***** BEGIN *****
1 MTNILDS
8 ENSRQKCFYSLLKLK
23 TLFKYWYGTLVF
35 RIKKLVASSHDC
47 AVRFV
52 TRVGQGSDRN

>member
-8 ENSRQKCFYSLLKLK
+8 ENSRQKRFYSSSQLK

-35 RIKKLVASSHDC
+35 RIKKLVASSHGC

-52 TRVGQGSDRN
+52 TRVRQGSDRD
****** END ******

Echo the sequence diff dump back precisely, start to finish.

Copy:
1 MTNILDS
8 ENSRQKCFYSLLKLK
23 TLFKYWYGTLVF
35 RIKKLVASSHDC
47 AVRFV
52 TRVGQGSDRN

>member
-8 ENSRQKCFYSLLKLK
+8 ENSRQKRFYSSSQLK

-35 RIKKLVASSHDC
+35 RIKKLVASSHGC

-52 TRVGQGSDRN
+52 TRVRQGSDRD